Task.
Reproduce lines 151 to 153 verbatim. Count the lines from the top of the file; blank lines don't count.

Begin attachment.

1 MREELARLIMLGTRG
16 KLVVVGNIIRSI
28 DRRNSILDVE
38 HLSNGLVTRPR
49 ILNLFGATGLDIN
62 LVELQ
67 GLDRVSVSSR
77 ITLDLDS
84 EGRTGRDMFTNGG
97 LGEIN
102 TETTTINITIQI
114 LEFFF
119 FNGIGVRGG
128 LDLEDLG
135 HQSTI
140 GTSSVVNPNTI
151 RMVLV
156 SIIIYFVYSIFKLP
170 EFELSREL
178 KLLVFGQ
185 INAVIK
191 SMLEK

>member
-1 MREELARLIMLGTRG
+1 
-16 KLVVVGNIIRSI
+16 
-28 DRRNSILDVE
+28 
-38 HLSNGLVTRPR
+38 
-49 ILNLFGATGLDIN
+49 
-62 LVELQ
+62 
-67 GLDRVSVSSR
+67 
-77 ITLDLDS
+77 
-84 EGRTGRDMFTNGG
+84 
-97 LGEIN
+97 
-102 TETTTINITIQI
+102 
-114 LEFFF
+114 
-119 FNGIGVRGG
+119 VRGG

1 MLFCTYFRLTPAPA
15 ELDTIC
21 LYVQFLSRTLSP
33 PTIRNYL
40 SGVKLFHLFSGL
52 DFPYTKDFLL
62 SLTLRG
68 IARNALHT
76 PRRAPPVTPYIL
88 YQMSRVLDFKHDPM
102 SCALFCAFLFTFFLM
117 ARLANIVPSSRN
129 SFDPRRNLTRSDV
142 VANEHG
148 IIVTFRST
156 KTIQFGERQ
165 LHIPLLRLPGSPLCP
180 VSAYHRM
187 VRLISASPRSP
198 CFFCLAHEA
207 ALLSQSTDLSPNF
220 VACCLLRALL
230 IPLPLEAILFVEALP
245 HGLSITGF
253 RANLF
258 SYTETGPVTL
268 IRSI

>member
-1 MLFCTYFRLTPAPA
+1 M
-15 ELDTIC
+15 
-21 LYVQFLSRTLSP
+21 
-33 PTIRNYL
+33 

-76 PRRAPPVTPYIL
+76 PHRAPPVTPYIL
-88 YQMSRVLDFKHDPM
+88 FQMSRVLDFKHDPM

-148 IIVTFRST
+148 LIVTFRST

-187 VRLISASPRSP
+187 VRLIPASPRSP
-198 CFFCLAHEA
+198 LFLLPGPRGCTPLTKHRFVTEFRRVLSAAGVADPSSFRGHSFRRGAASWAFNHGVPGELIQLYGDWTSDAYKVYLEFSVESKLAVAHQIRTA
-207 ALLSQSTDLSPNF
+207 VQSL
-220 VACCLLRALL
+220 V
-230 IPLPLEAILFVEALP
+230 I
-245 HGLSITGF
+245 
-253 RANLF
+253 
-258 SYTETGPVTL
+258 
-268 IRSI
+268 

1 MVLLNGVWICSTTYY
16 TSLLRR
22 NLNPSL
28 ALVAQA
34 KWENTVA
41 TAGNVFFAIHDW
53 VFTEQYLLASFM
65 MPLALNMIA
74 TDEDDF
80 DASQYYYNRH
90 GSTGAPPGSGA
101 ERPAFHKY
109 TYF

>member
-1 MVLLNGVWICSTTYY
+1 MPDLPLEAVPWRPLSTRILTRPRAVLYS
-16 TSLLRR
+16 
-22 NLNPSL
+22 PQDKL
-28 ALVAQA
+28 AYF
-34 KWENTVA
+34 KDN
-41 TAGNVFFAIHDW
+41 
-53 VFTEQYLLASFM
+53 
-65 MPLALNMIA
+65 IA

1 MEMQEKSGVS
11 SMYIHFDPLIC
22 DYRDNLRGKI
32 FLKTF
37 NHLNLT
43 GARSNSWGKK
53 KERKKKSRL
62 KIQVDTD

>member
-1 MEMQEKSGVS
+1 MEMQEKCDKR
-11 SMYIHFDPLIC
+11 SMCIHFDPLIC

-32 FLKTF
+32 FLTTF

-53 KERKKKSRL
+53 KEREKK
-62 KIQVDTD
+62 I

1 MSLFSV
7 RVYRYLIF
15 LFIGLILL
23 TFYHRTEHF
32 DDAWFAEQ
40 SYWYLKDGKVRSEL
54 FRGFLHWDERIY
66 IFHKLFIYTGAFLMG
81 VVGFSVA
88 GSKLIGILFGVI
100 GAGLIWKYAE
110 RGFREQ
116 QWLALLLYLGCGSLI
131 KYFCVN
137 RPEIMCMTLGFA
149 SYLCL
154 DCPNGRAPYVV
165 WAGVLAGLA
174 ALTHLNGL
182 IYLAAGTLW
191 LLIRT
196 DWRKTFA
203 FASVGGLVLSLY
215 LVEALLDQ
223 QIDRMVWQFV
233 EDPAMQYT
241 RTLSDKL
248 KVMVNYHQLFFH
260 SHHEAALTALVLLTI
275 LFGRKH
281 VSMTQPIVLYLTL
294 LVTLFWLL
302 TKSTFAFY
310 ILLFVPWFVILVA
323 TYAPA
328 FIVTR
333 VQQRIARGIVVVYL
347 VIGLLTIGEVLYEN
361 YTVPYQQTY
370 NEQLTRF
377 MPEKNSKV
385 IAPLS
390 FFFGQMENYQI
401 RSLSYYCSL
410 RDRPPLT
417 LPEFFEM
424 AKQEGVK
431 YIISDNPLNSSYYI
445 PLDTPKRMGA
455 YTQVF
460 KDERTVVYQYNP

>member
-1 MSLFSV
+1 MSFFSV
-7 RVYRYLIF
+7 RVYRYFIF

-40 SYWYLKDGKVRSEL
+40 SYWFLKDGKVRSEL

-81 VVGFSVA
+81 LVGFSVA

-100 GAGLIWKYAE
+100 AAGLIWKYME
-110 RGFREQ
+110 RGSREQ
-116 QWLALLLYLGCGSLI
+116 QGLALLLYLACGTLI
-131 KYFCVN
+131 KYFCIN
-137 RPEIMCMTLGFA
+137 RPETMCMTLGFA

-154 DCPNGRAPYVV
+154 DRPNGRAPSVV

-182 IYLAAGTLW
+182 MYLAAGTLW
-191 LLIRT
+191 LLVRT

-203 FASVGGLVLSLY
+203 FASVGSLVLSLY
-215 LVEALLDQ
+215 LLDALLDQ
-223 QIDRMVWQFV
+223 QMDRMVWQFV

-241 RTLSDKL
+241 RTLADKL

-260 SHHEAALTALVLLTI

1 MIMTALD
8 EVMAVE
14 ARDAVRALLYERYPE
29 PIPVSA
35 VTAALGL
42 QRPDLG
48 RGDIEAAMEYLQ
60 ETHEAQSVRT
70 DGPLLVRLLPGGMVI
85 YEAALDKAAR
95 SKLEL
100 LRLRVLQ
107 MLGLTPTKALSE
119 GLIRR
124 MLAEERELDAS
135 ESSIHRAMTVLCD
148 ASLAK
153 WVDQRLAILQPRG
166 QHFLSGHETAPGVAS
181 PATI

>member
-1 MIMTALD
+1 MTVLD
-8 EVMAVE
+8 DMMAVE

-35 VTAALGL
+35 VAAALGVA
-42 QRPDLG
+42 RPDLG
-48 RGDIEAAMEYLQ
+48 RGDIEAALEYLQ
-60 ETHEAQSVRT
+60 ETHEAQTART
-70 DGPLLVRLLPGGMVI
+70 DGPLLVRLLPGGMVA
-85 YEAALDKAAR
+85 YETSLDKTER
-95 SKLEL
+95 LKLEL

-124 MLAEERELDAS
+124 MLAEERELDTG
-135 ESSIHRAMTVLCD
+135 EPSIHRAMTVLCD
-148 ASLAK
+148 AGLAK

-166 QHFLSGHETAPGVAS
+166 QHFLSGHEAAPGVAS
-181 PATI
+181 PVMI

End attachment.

-11 SMYIHFDPLIC
+11 SMCIHFDPLIC

-32 FLKTF